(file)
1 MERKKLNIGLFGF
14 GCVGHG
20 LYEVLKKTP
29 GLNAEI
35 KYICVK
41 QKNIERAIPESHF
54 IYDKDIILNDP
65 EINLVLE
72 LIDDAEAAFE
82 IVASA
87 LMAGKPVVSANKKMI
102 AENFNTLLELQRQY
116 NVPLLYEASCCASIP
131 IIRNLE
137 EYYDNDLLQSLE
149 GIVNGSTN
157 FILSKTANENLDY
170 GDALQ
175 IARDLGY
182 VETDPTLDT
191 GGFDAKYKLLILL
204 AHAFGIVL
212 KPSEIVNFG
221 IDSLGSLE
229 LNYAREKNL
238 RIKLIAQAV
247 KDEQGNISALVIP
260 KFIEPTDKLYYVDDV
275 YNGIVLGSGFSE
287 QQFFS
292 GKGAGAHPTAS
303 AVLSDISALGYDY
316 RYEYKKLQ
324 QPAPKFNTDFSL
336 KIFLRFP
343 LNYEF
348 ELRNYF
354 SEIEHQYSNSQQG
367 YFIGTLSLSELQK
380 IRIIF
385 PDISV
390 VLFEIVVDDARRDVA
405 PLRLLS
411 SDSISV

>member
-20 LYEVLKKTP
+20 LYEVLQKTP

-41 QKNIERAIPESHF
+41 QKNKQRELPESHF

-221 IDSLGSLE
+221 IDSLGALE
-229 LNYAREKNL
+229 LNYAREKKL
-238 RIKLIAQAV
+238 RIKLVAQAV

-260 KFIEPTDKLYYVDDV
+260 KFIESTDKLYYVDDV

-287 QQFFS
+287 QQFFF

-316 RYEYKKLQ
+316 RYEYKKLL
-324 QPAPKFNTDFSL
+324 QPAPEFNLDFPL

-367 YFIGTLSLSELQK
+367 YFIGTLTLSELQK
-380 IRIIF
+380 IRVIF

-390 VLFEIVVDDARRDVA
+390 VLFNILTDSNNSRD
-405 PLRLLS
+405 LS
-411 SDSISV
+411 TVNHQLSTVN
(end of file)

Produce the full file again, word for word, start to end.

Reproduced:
1 MERKKLNIGLFGF
14 GCVGHG
20 LYEVLKKTP
29 GLNAEI
35 KYICVK
41 QKNIERAIPESHF
54 IYDKDIILNDP
65 EINLVLE
72 LIDDAEAAFE
82 IVASA
87 LMAGKPVVSANKKMI
102 AENFNTLLELQRQY
116 NVPLLYEASCCASIP
131 IIRNLE
137 EYYDNDLLQSLE
149 GIVNGSTN
157 FILSKTANENLDY
170 GDALQ
175 IARDLGY
182 VETDPTLDT
191 GGFDAKYKLLILL
204 AHAFGIVL
212 KPSEIVNFG
221 IDSLGSLE
229 LNYAREKNL
238 RIKLIAQAV
247 KDEQGNISALVIP
260 KFIEPTDKLYYVDDV
275 YNGIVLGSGFSE
287 QQFFS
292 GKGAGAHPTAS
303 AVLSDISALGYDY
316 RYEYKKLQ
324 QPAPKFNTDFSL
336 KIFLRFP
343 LNYEF
348 ELRNYF
354 SEIEHQYSNSQQG
367 YFIGTLSLSELQK
380 IRIIF
385 PDISV
390 VLFEIVVDDARRDVA
405 PLRLLS
411 SDSISV

>member
-20 LYEVLKKTP
+20 LYEVLQKTP

-41 QKNIERAIPESHF
+41 QKNKQRELPESHF

-221 IDSLGSLE
+221 IDSLGALE
-229 LNYAREKNL
+229 LNYAREKKL
-238 RIKLIAQAV
+238 RIKLVAQAV

-260 KFIEPTDKLYYVDDV
+260 KFIESTDKLYYVDDV

-287 QQFFS
+287 QQFFF

-316 RYEYKKLQ
+316 RYEYKKLL
-324 QPAPKFNTDFSL
+324 QPAPEFNLDFPL

-367 YFIGTLSLSELQK
+367 YFIGTLTLSELQK
-380 IRIIF
+380 IRVIF

-390 VLFEIVVDDARRDVA
+390 VLFNILTDSNNSRD
-405 PLRLLS
+405 LS
-411 SDSISV
+411 TVNHQLSTVN